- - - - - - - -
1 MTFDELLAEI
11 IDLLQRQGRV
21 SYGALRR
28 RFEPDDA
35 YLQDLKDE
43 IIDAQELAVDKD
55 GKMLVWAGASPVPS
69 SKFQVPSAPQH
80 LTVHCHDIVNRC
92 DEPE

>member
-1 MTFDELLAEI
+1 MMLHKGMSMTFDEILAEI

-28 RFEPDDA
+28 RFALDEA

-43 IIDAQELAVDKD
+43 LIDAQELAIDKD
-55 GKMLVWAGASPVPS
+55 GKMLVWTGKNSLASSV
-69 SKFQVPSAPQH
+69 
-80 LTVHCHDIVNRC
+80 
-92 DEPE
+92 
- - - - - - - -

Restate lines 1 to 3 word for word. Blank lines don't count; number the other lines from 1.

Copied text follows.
1 MTFDELLAEI
11 IDLLQRQGRV
21 SYGALRR